Overcoming the Inexpressible: How cell-free protein synthesis solved the E. coli toxicity hurdle


In this webinar Prof. Joleen Masschelein from VIB/ KU Leuven in Belgium, shares their experience using the eProtein Discovery platform to produce a difficult-to-express protein that has evaded all other attempts at expression. Prof. Masschelein will discuss their work on natural products produced by bacteria and the potential for new antibiotics and anticancer treatments.

The eProtein Discovery enabled the team to optimize the expression conditions for an GCN5-Related N-Acetyltransferase protein and gain insights into its antibiotic resistance mechanism. The platform provides an efficient and streamlined approach to protein expression, characterization, and purification.

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About Prof. Joleen Masschelein and her lab, VIB-KU Leuven:

We study and engineer host-associated bacteria and their specialized metabolites for in vivo therapeutic and agrochemical applications. We are particularly interested in discovering new bioactive natural products from host-associated bacteria elucidating unusual pathways for natural product biosynthesis unravelling the ecological role and mode of action of natural products microbiome engineering for the production of high-value natural products and other therapeutic applications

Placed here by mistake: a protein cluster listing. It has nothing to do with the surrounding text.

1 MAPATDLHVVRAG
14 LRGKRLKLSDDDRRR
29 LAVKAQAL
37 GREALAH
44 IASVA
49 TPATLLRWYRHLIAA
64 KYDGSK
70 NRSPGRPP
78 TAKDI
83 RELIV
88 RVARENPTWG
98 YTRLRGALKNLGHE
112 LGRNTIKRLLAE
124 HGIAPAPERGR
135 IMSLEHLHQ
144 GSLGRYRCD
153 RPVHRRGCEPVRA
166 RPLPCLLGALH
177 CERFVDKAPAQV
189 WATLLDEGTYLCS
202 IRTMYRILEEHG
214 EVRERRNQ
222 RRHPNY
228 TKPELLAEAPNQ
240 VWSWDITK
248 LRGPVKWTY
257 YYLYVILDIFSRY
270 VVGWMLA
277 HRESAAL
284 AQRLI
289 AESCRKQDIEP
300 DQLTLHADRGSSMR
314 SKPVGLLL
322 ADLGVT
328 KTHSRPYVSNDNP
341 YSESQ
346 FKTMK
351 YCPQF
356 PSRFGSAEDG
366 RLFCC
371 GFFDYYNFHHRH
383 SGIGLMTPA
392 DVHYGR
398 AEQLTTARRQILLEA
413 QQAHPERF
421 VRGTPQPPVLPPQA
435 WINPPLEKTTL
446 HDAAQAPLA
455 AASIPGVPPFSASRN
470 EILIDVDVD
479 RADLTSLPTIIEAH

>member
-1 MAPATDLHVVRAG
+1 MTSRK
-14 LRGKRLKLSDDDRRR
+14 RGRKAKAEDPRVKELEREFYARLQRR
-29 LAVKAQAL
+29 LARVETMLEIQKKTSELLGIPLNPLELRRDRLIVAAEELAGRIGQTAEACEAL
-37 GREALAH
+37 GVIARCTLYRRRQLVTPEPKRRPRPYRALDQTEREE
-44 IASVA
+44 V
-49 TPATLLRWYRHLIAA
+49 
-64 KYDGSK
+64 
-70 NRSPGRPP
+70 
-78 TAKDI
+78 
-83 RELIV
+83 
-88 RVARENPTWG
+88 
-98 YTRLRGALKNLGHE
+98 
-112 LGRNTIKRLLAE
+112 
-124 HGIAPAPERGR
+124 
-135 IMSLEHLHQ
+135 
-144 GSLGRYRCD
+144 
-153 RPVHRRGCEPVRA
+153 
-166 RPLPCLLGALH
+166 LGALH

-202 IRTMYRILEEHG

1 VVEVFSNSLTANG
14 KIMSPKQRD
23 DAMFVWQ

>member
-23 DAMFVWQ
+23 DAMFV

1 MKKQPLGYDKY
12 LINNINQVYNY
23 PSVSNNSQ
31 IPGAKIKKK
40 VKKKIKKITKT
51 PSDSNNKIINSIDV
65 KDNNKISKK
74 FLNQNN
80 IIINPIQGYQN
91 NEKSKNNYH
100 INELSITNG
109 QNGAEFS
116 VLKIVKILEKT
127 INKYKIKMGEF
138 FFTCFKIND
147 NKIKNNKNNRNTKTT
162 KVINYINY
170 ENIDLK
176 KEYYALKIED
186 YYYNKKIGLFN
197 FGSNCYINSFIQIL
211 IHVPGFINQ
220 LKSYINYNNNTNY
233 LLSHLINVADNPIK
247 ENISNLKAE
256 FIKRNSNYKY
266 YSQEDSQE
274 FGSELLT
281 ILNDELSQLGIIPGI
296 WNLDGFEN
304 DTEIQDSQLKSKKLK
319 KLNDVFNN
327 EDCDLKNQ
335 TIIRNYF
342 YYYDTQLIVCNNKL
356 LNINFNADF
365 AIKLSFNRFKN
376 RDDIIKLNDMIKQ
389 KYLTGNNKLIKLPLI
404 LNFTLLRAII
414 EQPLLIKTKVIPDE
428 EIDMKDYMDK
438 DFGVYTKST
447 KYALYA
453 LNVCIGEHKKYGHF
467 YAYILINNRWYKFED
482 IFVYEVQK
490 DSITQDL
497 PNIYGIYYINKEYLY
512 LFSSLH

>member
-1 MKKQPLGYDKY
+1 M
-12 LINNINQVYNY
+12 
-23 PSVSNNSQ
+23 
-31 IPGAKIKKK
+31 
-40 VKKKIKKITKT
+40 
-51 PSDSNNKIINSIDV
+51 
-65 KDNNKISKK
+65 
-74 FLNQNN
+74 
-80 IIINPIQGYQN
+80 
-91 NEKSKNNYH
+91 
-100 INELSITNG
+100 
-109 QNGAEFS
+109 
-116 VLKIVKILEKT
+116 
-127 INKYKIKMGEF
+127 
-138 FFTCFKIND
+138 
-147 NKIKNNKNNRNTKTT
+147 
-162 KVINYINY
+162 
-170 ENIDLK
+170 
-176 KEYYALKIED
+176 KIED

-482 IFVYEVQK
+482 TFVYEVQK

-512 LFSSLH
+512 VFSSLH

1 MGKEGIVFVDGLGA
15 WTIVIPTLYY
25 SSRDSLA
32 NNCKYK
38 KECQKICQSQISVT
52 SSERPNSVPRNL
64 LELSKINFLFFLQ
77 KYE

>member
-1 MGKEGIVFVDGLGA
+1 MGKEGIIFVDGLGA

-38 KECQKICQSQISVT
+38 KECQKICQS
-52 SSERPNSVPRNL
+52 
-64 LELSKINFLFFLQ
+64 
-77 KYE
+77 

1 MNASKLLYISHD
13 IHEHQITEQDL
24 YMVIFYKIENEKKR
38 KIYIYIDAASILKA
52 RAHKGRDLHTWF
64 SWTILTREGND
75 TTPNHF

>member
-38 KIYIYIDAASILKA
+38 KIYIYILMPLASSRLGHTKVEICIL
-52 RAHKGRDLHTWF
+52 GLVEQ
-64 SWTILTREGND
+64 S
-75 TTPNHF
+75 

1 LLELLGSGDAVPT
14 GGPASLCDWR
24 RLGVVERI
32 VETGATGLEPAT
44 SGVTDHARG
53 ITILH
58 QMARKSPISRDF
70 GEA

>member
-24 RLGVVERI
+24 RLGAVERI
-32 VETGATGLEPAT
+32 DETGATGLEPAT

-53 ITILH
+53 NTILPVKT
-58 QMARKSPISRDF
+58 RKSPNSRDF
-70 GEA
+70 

Our work is multidisciplinary, combining molecular microbiology, synthetic biology, structural biology, metabolomics, enzymology, bioinformatics, analytical chemistry and chemical synthesis.


About eProtein Discovery


Nuclera's eProtein Discovery platform combines digital microfluidic droplet automation with cell-free protein synthesis technologies, it empowers protein scientists to identify the best conditions for expressing and purifying proteins of interest within 24 hours, all on a single consumable cartridge.

The system offers a significant advantage over traditional protein expression methods, allowing researchers to save time and resources by simplifying and automating the process. Its ability to handle multiple genes and customizable cell-free blends makes it a valuable tool for protein scientists in academia and the biopharma industry.